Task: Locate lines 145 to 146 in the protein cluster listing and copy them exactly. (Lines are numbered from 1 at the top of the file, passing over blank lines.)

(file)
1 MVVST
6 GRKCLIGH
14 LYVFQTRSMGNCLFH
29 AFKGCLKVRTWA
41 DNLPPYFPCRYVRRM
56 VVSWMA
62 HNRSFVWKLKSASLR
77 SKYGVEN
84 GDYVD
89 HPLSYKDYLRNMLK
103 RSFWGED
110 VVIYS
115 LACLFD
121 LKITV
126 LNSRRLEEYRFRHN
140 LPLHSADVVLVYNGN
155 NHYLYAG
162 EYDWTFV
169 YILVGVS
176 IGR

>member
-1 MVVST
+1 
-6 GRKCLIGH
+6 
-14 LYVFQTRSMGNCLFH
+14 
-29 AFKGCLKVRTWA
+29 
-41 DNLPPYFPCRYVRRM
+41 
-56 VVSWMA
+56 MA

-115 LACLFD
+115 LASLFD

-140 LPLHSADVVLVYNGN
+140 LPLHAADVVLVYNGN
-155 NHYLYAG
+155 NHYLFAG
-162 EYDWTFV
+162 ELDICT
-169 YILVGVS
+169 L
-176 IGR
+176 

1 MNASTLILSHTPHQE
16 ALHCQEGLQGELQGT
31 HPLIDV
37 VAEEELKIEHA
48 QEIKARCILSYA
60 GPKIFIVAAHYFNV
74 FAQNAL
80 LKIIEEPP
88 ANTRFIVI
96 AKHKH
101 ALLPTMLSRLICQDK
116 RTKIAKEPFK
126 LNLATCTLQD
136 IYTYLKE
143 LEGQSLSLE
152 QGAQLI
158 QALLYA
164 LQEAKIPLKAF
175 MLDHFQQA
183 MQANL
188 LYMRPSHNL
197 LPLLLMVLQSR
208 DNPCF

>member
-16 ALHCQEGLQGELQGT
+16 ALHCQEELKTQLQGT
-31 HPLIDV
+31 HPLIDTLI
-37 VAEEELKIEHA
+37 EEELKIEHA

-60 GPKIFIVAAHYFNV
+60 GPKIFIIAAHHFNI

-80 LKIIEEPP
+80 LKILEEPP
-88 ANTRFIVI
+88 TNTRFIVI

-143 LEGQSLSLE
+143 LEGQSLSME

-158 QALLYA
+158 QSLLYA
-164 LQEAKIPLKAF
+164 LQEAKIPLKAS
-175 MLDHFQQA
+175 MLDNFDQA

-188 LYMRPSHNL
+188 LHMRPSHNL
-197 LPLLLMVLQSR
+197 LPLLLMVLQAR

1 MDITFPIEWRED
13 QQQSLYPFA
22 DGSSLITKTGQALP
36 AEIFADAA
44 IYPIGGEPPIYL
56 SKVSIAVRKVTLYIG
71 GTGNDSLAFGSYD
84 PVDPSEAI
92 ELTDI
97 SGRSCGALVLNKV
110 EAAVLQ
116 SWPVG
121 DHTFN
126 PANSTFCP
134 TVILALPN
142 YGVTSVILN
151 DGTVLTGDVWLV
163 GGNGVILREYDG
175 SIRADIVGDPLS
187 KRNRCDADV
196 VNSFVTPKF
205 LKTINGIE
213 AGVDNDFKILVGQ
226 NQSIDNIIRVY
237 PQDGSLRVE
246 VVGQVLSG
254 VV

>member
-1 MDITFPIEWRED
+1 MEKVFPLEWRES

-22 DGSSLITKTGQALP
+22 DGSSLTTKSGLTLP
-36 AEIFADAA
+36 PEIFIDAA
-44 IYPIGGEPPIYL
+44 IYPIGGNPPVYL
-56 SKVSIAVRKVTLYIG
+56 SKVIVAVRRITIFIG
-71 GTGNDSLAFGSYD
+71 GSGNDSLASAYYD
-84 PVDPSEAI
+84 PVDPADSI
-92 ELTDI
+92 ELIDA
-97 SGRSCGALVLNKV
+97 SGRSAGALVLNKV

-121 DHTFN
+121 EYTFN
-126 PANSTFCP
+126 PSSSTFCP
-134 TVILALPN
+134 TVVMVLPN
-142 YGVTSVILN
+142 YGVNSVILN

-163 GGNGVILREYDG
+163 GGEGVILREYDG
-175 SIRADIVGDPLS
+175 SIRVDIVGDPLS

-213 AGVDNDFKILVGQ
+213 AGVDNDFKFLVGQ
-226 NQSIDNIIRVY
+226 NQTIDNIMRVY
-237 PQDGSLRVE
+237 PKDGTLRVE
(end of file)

+134 TVVMVLPN
-142 YGVTSVILN